Pending home sales represent signed contracts, not closings; thus is not affected by the closing delays for mortgage transactions brought on by the TILA-RESPA Integrated Disclosures Rule TRID.
WASHINGTON – December 30, 2015 – Pending home sales in November slightly declined for the third time in four months as buyers continue to battle both rising home prices and limited homes available for sale, according to the National Association of Realtors®. Modest gains in the Midwest and South were offset by larger declines in the Northeast and West.
The Pending Home Sales Index,* a forward-looking indicator based on contract signings, decreased 0.9 percent to 106.9 in November from an upwardly revised 107.9 in October but is still 2.7 percent above November 2014 (104.1). Although the index has increased year-over-year for 15 consecutive months, last month's annual gain was the smallest since October 2014 (2.6 percent).
Lawrence Yun, NAR chief economist, says November's dip in contract activity continues the modestly slowing trend seen ever since pending sales peaked to an over nine year high back in May (1). "Home prices rising too sharply in several markets, mixed signs of an economy losing momentum and waning supply levels have acted as headwinds in recent months despite low mortgage rates and solid job gains," he said. "While feedback from Realtors® continues to suggest healthy levels of buyer interest, available listings that are move-in ready and in affordable price ranges remain hard to come by for many would-be buyers."
According to Yun, with existing housing inventory already below year ago levels (2) and new home construction still deficient, it's likely supply constraints and faster price appreciation will reappear once the spring buying season begins.
"Especially with mortgage rates likely on the rise, affordability issues could creep up enough to temper sales growth – especially to first-time buyers in higher priced markets," adds Yun.
Existing-home sales are forecast to finish 2015 at a pace of around 5.25 million – the highest since 2006, but roughly 25 percent below the prior peak set in 2005 (7.08 million). The national median existing-home price for all of this year will be close to $220,700, up around 6.0 percent from a year ago.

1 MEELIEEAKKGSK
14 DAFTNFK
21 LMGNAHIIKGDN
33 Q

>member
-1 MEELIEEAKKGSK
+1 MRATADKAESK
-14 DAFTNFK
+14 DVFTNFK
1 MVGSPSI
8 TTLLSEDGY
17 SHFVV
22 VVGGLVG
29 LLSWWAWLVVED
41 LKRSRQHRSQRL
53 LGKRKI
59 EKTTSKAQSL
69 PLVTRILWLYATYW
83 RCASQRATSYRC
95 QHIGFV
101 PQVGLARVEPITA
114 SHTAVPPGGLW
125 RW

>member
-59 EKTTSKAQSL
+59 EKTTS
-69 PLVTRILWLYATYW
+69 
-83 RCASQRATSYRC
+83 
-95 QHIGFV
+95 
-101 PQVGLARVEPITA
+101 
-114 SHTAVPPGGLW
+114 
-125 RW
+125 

On Tuesday, January 12, NAR will release a 2016 housing outlook forecast video, infographic and news release.
The PHSI in the Northeast decreased 3.0 percent to 91.8 in November, but is still 4.3 percent above a year ago. In the Midwest the index rose 1.0 percent to 104.9 in November, and is now 4.1 percent above November 2014.
Pending home sales in the South increased 1.3 percent to an index of 119.9 in November and are 0.5 percent higher than last November. The index in the West declined 5.5 percent in November to 100.4, but remains 4.5 percent above a year ago.
1) The Pending Home Sales Index in May was at 112.3, the highest since April 2006 (113.7).
(2) Total housing inventory at the end of November decreased 3.3 percent to 2.04 million existing homes available for sale, which is 1.9 percent lower than a year ago (2.08 million).
*The Pending Home Sales Index is a leading indicator for the housing sector, based on pending sales of existing homes. A sale is listed as pending when the contract has been signed but the transaction has not closed, though the sale usually is finalized within one or two months of signing.
The index is based on a large national sample, typically representing about 20 percent of transactions for existing-home sales. In developing the model for the index, it was demonstrated that the level of monthly sales-contract activity parallels the level of closed existing-home sales in the following two months.
An index of 100 is equal to the average level of contract activity during 2001, which was the first year to be examined. By coincidence, the volume of existing-home sales in 2001 fell within the range of 5.0 to 5.5 million, which is considered normal for the current U.S. population.